Call it Counting 101 for college students.
Area leaders are beginning to work on a major campaign to educate university students on the importance of participating in the upcoming U.S. Census.
“Quite honestly, when I was a freshman or sophomore in college, I probably just assumed my parents were going to take care of that for me,” said Sue Hack, a co-chair of the new Douglas County Complete Count Committee. “But we can’t afford for students to treat it that way.”
That’s because if students leave it to parents to fill out a census form that lists their existence, the students may incorrectly be left out of the population count for Lawrence, or for Baldwin City in the case of Baker University students.
Despite popular misconceptions, Kansas University students should rightly be counted as a part of Lawrence’s population, said Rich Gerdes, assistant regional Census manager.
“All we try to do is look at where they live the majority of the year,” Gerdes said. “Because they live in Lawrence the majority of the year, we want to count them as part of Lawrence’s population.”
The census, which is required by the U.S. Constitution, plays a major role in determining how many seats an area receives in the U.S. House of Representatives, and is used heavily by the federal government in determining a variety of federal grants. The Census Bureau estimates $300 billion to $400 billion per year is distributed to communities based on census numbers.
Douglas County residents should be receiving a simple, 10-question form via the mail from the Census Bureau in mid-March. But local leaders are concerned that many university students will ignore the mailing because it comes at about the same time as spring break.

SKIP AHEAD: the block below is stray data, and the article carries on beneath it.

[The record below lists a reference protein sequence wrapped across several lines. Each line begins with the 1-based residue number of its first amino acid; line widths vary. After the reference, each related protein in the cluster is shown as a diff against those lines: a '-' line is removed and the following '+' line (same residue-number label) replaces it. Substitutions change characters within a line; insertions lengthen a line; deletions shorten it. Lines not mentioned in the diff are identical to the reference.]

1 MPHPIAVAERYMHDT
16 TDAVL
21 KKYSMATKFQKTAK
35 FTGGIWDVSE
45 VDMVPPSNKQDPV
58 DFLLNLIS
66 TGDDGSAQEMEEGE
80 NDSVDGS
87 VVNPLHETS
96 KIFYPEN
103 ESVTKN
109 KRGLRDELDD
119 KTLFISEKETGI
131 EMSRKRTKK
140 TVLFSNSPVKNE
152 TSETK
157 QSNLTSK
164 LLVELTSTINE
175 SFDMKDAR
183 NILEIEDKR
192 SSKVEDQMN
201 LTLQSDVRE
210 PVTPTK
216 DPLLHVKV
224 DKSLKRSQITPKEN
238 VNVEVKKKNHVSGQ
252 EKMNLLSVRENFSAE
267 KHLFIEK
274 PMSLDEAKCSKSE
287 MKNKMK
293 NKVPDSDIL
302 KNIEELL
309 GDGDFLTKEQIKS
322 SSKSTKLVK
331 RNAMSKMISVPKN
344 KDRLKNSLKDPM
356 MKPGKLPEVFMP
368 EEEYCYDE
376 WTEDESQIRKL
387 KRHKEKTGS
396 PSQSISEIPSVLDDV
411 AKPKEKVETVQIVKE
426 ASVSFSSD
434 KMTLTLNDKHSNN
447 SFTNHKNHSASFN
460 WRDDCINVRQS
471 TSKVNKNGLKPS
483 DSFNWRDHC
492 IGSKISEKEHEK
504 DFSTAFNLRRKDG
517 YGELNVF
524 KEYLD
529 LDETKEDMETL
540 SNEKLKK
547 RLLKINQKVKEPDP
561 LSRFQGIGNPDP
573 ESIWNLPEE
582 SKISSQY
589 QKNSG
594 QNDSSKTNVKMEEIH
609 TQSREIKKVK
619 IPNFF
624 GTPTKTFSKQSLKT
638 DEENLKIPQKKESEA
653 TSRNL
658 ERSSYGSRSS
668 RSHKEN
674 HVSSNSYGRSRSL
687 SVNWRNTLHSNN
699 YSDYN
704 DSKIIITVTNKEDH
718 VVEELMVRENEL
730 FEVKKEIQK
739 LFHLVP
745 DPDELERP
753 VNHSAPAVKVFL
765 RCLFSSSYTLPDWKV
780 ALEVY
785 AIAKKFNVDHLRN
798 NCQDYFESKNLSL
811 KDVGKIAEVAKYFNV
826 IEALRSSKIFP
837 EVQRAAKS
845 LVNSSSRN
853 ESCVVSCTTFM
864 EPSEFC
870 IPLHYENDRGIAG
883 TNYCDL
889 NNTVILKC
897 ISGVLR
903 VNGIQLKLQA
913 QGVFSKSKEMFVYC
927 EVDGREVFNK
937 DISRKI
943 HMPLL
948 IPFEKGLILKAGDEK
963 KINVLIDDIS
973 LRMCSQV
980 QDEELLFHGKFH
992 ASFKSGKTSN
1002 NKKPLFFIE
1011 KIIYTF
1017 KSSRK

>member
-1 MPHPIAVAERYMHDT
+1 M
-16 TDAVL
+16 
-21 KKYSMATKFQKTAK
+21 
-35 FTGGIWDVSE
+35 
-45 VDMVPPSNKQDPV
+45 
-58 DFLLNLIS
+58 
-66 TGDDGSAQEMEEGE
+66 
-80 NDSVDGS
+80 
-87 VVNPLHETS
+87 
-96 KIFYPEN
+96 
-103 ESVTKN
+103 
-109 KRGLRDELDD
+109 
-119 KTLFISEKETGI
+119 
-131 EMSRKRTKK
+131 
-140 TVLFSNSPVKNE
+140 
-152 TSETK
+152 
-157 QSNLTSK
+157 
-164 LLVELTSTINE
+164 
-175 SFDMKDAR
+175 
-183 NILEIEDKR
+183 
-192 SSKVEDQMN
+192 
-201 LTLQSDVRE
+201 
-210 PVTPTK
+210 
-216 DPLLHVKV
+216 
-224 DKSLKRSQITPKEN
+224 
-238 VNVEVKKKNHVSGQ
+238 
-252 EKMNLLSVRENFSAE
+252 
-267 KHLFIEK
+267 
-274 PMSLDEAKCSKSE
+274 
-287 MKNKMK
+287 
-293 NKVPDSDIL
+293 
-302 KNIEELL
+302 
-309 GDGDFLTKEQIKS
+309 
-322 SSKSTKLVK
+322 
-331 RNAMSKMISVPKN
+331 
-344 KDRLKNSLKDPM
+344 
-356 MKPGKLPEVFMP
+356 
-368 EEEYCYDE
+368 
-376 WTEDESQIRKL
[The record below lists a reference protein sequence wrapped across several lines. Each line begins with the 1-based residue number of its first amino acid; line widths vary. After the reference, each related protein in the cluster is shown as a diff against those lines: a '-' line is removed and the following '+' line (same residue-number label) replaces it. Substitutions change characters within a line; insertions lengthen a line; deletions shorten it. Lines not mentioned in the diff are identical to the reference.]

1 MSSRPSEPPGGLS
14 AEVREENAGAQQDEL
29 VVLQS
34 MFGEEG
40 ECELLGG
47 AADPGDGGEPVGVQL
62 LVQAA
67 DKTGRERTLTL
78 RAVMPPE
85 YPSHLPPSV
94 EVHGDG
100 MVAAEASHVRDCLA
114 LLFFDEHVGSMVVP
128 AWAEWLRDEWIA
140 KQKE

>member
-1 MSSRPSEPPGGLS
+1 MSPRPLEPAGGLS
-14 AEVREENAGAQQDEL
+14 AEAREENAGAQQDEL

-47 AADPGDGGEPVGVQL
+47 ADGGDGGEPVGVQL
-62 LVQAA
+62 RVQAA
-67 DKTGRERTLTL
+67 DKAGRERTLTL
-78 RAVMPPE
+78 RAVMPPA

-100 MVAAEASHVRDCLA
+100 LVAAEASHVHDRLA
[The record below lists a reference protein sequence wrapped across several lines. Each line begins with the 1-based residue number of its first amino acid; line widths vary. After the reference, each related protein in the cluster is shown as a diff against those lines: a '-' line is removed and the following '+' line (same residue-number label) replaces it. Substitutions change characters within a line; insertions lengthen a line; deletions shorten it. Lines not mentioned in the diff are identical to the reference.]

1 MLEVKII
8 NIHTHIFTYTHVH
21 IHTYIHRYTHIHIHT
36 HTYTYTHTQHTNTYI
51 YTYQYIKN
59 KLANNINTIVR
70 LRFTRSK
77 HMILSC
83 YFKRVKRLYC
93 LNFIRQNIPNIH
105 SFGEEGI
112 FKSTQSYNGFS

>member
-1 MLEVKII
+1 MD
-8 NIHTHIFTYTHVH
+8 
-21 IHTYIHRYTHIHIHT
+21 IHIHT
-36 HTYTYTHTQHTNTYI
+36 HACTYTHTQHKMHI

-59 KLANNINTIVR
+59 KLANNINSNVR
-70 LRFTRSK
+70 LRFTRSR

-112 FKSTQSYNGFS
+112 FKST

“And hopefully, we’ll still be playing basketball at that point, and the census may be a little low on the priority list,” Hack said.
The census will start sending out employees to knock on the doors of individuals who have not returned a form. But much of that work does not begin until May, which is a month when many students are leaving town for the summer.
The new city-county Complete Count Committee is working to make contacts with student groups now, so they will know to look for the form in the mail. The committee is expected to apply for various grants to create a formal education campaign, and likely will use social networking sites like Facebook and Twitter to reach the student population.
“We’ll employ the traditional avenues, too, but it has been 10 years since we’ve had a count, and a lot has changed, especially with how we communicate with each other,” said Jerry Young, a regional partnership specialist with the Census Bureau.
The local group will be encouraging nonstudents to promptly fill out the form as well. Leaders are optimistic that changes to the census process will make it easier for people to quickly fill out the form.
The 2010 Census marks the first time where people won’t be asked to fill out the “long form,” which asked for information about everything from jobs, travel times, home heating sources and a variety of other demographic data. Now, everyone will be sent a short form that has 10 questions that are basic in nature, such as age, address, gender and race. The long form information is gathered through a separate survey that now happens every year.
“We’re telling people the new form is 10 questions and it will take about 10 minutes to fill out,” Young said.